MANHATTAN (CN) – Clorox cannot air misleading commercials that make implausible smears against competing brands of cat litter, a federal judge ruled.
In early 2011, Clorox created a commercial with cats doing “clever” things, while the voiceover says: “We get cats. They’re smart. They can outsmart their humans. Their canines. Unlock doors. They’re also smart enough to choose litter with less odors.”
U.S. District Judge Jed Rakoff summarized the ad in a 13-page order banning its future broadcast.
“Then a cat is seen entering a litter box and pawing through the litter as the voiceover continues, ‘That’s why they deserve the smartest choice in litter,'” he wrote. “The commercial then transitions to a demonstration that displays two laboratory beakers. One beaker is represented as Fresh Step and the bottom of it is filled with a black substance labeled ‘carbon.’ The other beaker is filled with a white substance labeled ‘baking soda.'”
Church & Dwight Co., the manufacturer behind Arm & Hammer, said that the statement is clearly a shot at Super Scoop, their competing brand.
“While the second beaker is not identified as any specific brand of cat litter, Arm & Hammer is the only major cat litter brand that uses baking soda,” according to the 13-page decision.
“Green gas is then shown floating through the beakers and the voiceover continues: ‘So we make Fresh Step scoopable litter with carbon, which is more effective at absorbing odors than baking soda.’ The green gas in the Fresh Step beaker then rapidly evaporates while the gas level in the baking soda beaker barely changes. During this dramatization, small text appears at the bottom of the screen informing the viewer that Clorox’s claims are ‘[b]ased on [a] sensory lab test.'”
Rakoff said that Clorox’s jar test used dubious methods.
“Clorox sealed the jars of cat waste for twenty-two to twenty-six hours before subjecting them to testing,” Rakoff wrote. “In actual practice, however, cats do not seal their waste, and smells offend as much during the first twenty-two hours as they do afterwards. Thus, the Jar Test’s unrealistic conditions say little, if anything, about how carbon performs in cat litter in circumstances highly relevant to a reasonable consumer.”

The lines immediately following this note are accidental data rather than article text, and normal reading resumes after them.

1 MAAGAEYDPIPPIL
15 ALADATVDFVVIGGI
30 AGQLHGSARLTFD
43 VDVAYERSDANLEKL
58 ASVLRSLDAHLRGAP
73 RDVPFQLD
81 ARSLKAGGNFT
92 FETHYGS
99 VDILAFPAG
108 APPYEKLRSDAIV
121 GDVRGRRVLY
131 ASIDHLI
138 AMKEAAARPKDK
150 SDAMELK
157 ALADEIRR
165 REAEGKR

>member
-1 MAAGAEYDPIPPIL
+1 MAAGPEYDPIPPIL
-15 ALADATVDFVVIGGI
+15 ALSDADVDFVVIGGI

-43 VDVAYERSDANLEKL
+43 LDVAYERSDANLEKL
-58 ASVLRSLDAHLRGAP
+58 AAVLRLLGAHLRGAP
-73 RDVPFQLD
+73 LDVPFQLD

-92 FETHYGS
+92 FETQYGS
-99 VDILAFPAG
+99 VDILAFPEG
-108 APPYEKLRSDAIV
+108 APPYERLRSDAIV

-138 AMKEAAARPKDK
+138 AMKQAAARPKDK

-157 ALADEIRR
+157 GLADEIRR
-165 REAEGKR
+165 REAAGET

Clorox made other claims that failed the smell test.
“In particular, C & D notes that the uniformity with which panelists found that cat excrement treated with carbon contained ‘zero’ malodor is highly implausible, and more likely reflects flaws in their in-house training or objectivity than any reliable result,” the order states.
Church & Dwight commissioned a different test to boost its lawsuit, asking 158 cats to choose between Fresh Step and Super Scoop. Their study showed that six cats rejected the Super Scoop brand and eight turned away from Fresh Step.
“Put simply, Clorox, cloaking itself in the authority of ‘a lab test,’ made literally false claims going to the heart of one of the main reasons for purchasing cat litter,” Rakoff concluded. “In such circumstances, where the misrepresentation is so plainly material on its face, no detailed study of consumer react is necessary to conclude inferentially that Clorox is likely to customers from C & D’s products to its own unless the offending commercial is enjoined.”
Famously outspoken, Rakoff is the federal judge currently sparring with the Security and Exchange Commision and Citibank over mortgage-backed securities that the bank sold to investors while allegedly calling them “a collection of dogsh!t” in internal emails.